game then saves the number of EXP you get, not the number of rounds you lived
Fighter Attractiveness: 9.0
The sexiest fighters ever to grace a console! ;)
That may sound like an odd statement, but in all honesty, the Guilty Gear franchise
does have the most alluring and sexually explicit characters I've ever seen in a
fighting game (that wasn't rated X or was a chick fighter). The four additions to
this version are no exception. I-No, a leather-clad witch-meets-rockstar who
pummels you with her Fender Stratocaster (among other things). Bridget, an
excessively effeminate young boy (yep, its a boy) who wields a pair of yo-yo's.
Slayer, a rather spastic vampire who ends up flailing his arms and legs around as though he were having a seizure each time you attack. And finally, Zappa, a young man possessed by a demon
who bends him over backward to fight (this really doesn't sound right, so I'll let
the screenshots do the rest of the talking).
All 16 of the prior characters return as well as two MIA's from the first Guilty
Gear. That's right, Cliff and Justice return for this game (both sporting tons of
new animations as well as superbly redrawn backgrounds). In case you were wondering,
Justice is just as cheesy as ever. Wait till you have to fight against her with
Dizzy (sans special moves, hyper moves and your kill move) in Mission Mode! Come
to think of it, I'm not sure who's worse... Ignitz (from KOF 2K1) or Justice.
This brings the grand total to 22 initially playable fighters. Not too bad considering how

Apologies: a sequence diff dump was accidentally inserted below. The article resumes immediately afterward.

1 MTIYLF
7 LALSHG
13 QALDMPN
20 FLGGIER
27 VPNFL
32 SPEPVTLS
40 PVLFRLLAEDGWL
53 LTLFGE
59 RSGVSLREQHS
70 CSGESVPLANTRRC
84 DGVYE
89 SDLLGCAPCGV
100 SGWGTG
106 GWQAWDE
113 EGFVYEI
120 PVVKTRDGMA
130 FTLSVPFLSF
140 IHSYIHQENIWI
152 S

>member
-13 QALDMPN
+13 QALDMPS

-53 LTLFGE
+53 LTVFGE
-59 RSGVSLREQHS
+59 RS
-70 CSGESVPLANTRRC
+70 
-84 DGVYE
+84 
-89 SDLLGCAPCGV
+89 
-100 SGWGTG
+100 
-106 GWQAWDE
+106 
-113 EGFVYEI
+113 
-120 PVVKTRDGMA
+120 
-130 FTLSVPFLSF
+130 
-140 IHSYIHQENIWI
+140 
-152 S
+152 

beautifully drawn they all are.
Capcom, please take a hint.
I still believe that there is plenty of life left in 2D, and the fact that this game
sits as the only "high-res" 2D fighting game franchise on a console demonstrates
that. With not only the backgrounds and special effects drawn to 640x480 (like so
many of Capcom's recent efforts), the characters too, look incredibly lush and
damn-near cel-animated (as in they look like a cartoon, not just a digital
representation of one). Even the audiences populating the backdrops in each stage
(which aren't static, BTW, they run back and forth going about their business) have
been drawn with the same degree of detail. Although, in true Capcom fashion, this
upgrade doesn't feature new levels, just palette swaps of the originals.
Although, the new choose your fighter screen is quite a welcome change. It features
a ticking clock-gear in the center and has you moving around a cursor and
highlighting a box of the character you'd like to choose (rather than simply tapping
left, right, up or down to move the cursor from one portrait to another). I'd also
like to mention the intro, which is a beautiful digital anime introducing us quickly
to the cast (also included on the disc is the original GGX promotional animation).
All in all, this game has superb presentation.
Now Arc System Works take heed.
The only area where all this starts to fall apart is on the animation itself. Some
moves and standstills look fantastic while others are obviously missing frames.
With a bit more effort, all of this could look seamless. So in this respect,
Capcom's SF3 series comes out ahead with more fluid animation.
Hey! You got glam-rock in my fighting game!
As the characters' names suggest, this franchise is heavily inspired by American
hard-rock. All of the music features searing guitar solos and solid bass-thumping
beats. Which granted, is by no means a bad thing... the problem arises in that
it all becomes somewhat ambiguous. I find it difficult to choose a stage who's
theme really stands out.
In the sound FX department, Arc goes overboard, plain and simple. The amount of
gibberish being spat from the characters during a battle becomes annoying after
the 3rd or so fight (regardless of how cool the Japanese statements may be, to hear
them ad nauseam through every button-press becomes grating). Not to mention, should